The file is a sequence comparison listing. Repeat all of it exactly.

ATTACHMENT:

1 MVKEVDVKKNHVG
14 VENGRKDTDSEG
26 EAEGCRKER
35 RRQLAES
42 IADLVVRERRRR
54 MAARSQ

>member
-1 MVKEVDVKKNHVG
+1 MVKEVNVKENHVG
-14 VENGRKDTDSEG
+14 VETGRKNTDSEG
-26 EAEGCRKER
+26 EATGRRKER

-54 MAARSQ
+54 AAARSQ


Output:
1 MVKEVDVKKNHVG
14 VENGRKDTDSEG
26 EAEGCRKER
35 RRQLAES
42 IADLVVRERRRR
54 MAARSQ

>member
-1 MVKEVDVKKNHVG
+1 MVKEVNVKENHVG
-14 VENGRKDTDSEG
+14 VETGRKNTDSEG
-26 EAEGCRKER
+26 EATGRRKER

-54 MAARSQ
+54 AAARSQ